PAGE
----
The nationalist opposition in Belarus has been marginalized, argues Coordinating Council member Olga Shparaga. National heroes and vertical power structures no longer have popular appeal. The focus is instead on peaceful cooperation, social inclusion and the soft power of women.
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Where can we turn if our social networks, structures and governance can’t be trusted? Cancel culture, disinformation and the lack of boundaries define our perception. Geert Lovink, Eliot Higgins and Matilda Amundsen Bergström provide some welcome thoughts on solidarity overcoming abuses of power.
Glänta’s recent issue
Providing new and updated conceptual tools to understand contemporary social structures is crucial, writes editor Göran Dahlberg. Whether to construct, reconstruct or deconstruct from within or outside the system, ‘old tools can find new uses and new tools can awaken old and forgotten knowledge’. Eurozine presents a selection of articles from Glänta’s recent issue.
Virtue overcoming boundaries
Matilda Amundsen Bergström revisits temperance – the sixth century ethical cornerstone, dismissed as naïve, if not downright silly in postmodern times – as a means to redefine limits in a seemingly boundless world.
An interview with Bellingcat founder Eliot Higgins
In this episode of the Eurozine podcast ‘Gagarin’, we talk to Bellingcat founder Eliot Higgins about the ongoing MH17 trial and the recent OPCW report on the Assad regime’s use of chemical weapons in Syria. Higgins describes how disinformation works in both cases, who is behind it and what motivates them, and how Bellingcat remains objective in a hyper-partisan media field.
Being an idiot might be exactly the subversive tool we need in our communication-obsessed world, suggests Miriam Rasch. In times of heightened surveillance capitalism, non-communication can become active interference. It might not quite be time to throw away your phone, but inefficiency and deceleration could be useful tools.
Karl Palmås’ pairings of historical moments and audio excerpts explore suspensions of time during recent cultural, economic and political crises: 1989 chords play under tension; self-referential recordings reflect 2008; and musical dissonance reaches a total collapse of tonal harmony by 2020.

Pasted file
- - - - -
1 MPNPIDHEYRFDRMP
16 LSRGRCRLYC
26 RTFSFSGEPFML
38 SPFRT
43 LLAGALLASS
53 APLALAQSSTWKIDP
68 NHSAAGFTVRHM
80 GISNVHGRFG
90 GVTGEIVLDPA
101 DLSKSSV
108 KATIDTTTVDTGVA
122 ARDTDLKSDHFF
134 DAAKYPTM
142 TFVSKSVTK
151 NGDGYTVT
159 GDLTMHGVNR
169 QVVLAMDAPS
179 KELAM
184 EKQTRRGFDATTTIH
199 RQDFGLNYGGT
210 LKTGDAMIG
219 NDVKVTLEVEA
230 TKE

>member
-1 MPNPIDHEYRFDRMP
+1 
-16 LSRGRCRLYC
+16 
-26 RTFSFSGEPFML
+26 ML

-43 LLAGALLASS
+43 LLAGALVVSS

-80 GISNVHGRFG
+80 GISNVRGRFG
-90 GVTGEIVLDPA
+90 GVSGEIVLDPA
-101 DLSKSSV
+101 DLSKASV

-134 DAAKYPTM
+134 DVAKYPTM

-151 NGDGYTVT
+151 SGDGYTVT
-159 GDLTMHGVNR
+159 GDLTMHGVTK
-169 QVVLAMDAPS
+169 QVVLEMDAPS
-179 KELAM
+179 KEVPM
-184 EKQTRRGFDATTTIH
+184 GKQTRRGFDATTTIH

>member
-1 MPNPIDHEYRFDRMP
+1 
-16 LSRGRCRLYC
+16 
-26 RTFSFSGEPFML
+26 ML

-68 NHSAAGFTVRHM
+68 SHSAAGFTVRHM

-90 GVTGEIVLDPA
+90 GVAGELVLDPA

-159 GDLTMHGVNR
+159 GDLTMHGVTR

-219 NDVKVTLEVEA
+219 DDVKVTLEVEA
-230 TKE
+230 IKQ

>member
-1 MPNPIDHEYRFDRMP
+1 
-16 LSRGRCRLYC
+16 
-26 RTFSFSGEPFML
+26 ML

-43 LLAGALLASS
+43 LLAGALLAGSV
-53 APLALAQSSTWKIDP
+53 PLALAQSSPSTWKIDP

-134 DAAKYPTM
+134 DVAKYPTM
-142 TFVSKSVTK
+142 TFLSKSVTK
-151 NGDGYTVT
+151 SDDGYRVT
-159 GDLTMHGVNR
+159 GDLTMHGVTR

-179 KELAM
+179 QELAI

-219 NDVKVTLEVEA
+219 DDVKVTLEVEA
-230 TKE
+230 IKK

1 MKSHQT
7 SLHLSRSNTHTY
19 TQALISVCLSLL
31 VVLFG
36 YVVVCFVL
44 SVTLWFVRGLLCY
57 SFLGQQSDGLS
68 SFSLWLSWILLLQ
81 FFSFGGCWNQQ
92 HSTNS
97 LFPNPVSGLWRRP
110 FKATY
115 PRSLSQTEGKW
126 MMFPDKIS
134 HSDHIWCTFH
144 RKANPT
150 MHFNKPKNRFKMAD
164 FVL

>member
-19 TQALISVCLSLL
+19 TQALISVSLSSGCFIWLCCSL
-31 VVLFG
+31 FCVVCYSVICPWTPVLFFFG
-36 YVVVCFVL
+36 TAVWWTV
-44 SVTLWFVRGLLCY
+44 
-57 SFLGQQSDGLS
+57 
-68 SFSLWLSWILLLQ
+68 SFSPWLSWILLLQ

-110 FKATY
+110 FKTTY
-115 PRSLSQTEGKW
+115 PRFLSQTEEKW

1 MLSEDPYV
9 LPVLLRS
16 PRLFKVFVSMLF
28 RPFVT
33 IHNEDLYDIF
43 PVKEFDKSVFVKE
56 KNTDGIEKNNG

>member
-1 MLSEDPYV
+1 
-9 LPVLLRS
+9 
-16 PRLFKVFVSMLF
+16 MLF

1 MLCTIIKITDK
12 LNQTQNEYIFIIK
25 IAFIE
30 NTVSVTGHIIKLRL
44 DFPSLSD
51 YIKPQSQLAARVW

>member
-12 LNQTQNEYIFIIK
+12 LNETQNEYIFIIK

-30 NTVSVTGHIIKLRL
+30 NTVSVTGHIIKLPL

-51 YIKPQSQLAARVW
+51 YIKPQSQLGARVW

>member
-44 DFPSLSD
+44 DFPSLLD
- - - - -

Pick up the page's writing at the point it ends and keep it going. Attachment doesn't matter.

Events in Belarus have departed radically from the script. Putin may have been gambling on a destabilized Lukashenka, but not on a full-blown national uprising, speculates writer and artist Artur Klinaŭ. Everything now depends on the strength of the Belarusian people.
The removal in April of the monument to Red Army general Ivan Konev in Prague and the rehabilitation of the collaborationist Russian Liberation Army is typical of the revisionist tendency in central eastern European history politics since 1989. Narratives of heroism and victimhood, where the villains were always Nazis or communists, are easily exploited by nationalist extremists.
The conversion of the Hagia Sophia was intended as a demonstration of strength to Erdoğan’s conservative Muslim constituency and the wider Islamic world. But calculations of political advantage have also caused the weak response of the West. World cultural heritage has been dealt a huge blow, writes a leading Russian Byzantinist.
After 26 years of rule, the autocrat Alyaksandr Lukashenka has lost the support of the Belarusian people. Even if the regime is able to stay in control, it will pay an incalculable price for its brutal enforcement of the status quo. Belarus expert Astrid Sahm talks to ‘Osteuropa’ about the events and what comes next.
Popping down to the shops in Annelinn
Urban housing is about more than private habitation. It is linked to a need for public spaces, amenities and services. Bustling streets are social condensers that draw people together, promote dynamic exchange and form part of the glue that binds communities. How should city planners foster these crucial interactions?
The pandemic and the volatility of international politics have given an upper hand to Russian intelligence services interested in spreading disinformation. Georgia has become a test field for new cyber warfare since the 2008 war and offers invaluable lessons on what to expect.
Physical fear and the dread of disappointment have been the dominant emotions whenever elections have come around in Belarus in the past two-and-a-half decades. This time is no different. And yet something has changed.
Comment on cancel culture
Social media users can be forgiven for feeling dissatisfied. ‘Old media’ news, based on the perpetual celebrity comeback, has hit a conceptual impasse with new cancel culture. Geert Lovink calls for the renewal of social networking tools giving users a constructive voice.
Or three short essays on solidarity
In the absence of civic traditions and positive social capital, society often organises itself along mafia-style norms. Post-communist Ukrainian society is a prime example. Yet grass-roots civic networks also operate as an alternative. Mykola Riabchuk investigates the sociology clash between these two state-nation building projects.